County provides budget to auditor

PARKERSBURG – Wood County commissioners signed off Thursday on financial information required to aid the West Virginia auditor determine if there are adequate funds in the new budget to give county officials a pay raise.

The auditor’s office is requiring county commissions to provide budget information to assist in the decision on whether the county has adequate funds to give the 12 percent elected officials’ pay raises approved earlier by the West Virginia Legislature.

If the auditor decides there are adequate funds available in the county’s new budget, to get the raise, the individual county elected officials must request it in writing. The form must be submitted to the county clerk’s office by the end of June.

County officials elected this November will automatically receive the higher salary when they take office, if it’s approved.

Wood County would need to come up with $52,864, which includes the pay hike and employment tax, to fund the pay raises approved by legislators.

As proposed, the salaries of the three county commissioners would increase by $13,305, for all three; circuit and county clerk’s salaries would increase by $6,653 each; sheriff’s salary would go up by $5,386; the assessor’s salary would increase by $5,386, and the prosecutor’s salary would go up by $11,592.

“I’m not totally comfortable with going with it as tight as our budget is,” commission President Wayne Dunn said.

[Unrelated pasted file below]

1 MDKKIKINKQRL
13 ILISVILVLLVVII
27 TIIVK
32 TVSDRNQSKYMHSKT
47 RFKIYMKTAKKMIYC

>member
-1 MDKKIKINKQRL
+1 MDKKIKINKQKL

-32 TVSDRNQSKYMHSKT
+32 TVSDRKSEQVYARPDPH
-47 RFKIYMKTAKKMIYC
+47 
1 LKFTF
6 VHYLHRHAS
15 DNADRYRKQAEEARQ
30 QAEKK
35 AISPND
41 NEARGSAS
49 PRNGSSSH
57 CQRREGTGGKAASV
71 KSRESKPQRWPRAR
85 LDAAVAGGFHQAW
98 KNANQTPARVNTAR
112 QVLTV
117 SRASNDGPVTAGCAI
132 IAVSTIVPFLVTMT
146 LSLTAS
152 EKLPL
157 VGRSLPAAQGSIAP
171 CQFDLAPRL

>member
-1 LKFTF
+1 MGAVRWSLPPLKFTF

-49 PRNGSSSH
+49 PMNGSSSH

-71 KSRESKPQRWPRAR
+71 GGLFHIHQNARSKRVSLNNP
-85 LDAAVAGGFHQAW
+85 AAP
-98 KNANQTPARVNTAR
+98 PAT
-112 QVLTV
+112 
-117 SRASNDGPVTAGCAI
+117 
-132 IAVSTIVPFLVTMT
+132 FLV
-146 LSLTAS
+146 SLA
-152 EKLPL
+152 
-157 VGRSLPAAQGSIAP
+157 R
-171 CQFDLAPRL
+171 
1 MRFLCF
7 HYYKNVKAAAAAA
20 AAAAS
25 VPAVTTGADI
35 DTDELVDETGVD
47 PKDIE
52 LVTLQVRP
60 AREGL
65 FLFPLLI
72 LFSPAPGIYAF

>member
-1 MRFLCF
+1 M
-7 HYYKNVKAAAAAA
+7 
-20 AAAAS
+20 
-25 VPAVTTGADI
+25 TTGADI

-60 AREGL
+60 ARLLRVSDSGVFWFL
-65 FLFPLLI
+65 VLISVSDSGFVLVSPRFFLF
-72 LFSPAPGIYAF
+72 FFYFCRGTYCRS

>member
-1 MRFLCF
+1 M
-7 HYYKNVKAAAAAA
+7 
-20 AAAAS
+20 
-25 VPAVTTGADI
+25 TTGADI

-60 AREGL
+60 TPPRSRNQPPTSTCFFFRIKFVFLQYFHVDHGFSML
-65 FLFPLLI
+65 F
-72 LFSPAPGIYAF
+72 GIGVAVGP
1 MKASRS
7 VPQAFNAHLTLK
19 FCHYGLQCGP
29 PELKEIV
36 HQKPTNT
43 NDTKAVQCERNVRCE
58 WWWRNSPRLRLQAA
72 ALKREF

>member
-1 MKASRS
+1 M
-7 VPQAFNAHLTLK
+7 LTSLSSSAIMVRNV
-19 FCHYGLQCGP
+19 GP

“The funds are in the budget; it’s just where you put them, and there is a contingencies fund,” County Clerk Mark Rhodes said.

“I would hate to see us give a pay raise to the county officials when we didn’t give one to the employees,” Commissioner Steve Gainer said.

County Administrator Marty Seufer said the decision on whether there is adequate funding in the county’s budget to hand out pay raises to county elected officials who requested them isn’t up to the county commissioners.

The auditor, under the legislation, will be the one to assess the counties’ fiscal condition and annual budget and decide if there are adequate funds available.

“We actually don’t have much say, less than I thought we did,” Dunn said.

According to the pay raise bill, since Jan. 1, 2007, there have been additional duties imposed on county commissioners, sheriffs, county and circuit clerks, assessors and prosecuting attorneys by the state and federal government and that’s the impetus behind the raise.

If the auditor does not certify there is enough revenue to cover the salary increases and related taxes, the salaries will remain at the current level.

County officials said it was their understanding if the county was providing funding for outside agencies and, or had a contingencies fund, that would be deemed adequate funding for the pay raises.

“We fund outside agencies; if we were required, we could cut funding to the airport, the Mid-Ohio Valley Regional Council, fire departments’ insurance, 4-H, arts organizations, senior citizens, the Area Roundtable, youth groups, the cemeteries projects. We could take them all out and pay and the auditor is looking at those,” Commissioner Blair Couch said.

“This is my eighth year in office and there hasn’t been a change in the elected officials’ pay during that entire time, but I think if you go back and look during that same time period the county employees have gotten pay raises,” Couch said. “Some elected officials lobbied for the pay raise; some did not.”

“I think the bottom line for the auditor is if there is funding going to outside agencies and the county has a contingencies, there are adequate funds,” Couch said.

“I feel the county commission is part time; the other elected officials are full time and they deserve a pay raise,” Dunn said.